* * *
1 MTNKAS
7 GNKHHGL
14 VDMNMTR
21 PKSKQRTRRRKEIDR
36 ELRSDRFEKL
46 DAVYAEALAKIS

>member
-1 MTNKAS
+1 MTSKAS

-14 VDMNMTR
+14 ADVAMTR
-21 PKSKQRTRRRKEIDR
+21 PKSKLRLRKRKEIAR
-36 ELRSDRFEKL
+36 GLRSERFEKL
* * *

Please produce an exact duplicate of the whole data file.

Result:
1 MTNKAS
7 GNKHHGL
14 VDMNMTR
21 PKSKQRTRRRKEIDR
36 ELRSDRFEKL
46 DAVYAEALAKIS

>member
-1 MTNKAS
+1 MTSKAS

-14 VDMNMTR
+14 ADVAMTR
-21 PKSKQRTRRRKEIDR
+21 PKSKLRLRKRKEIAR
-36 ELRSDRFEKL
+36 GLRSERFEKL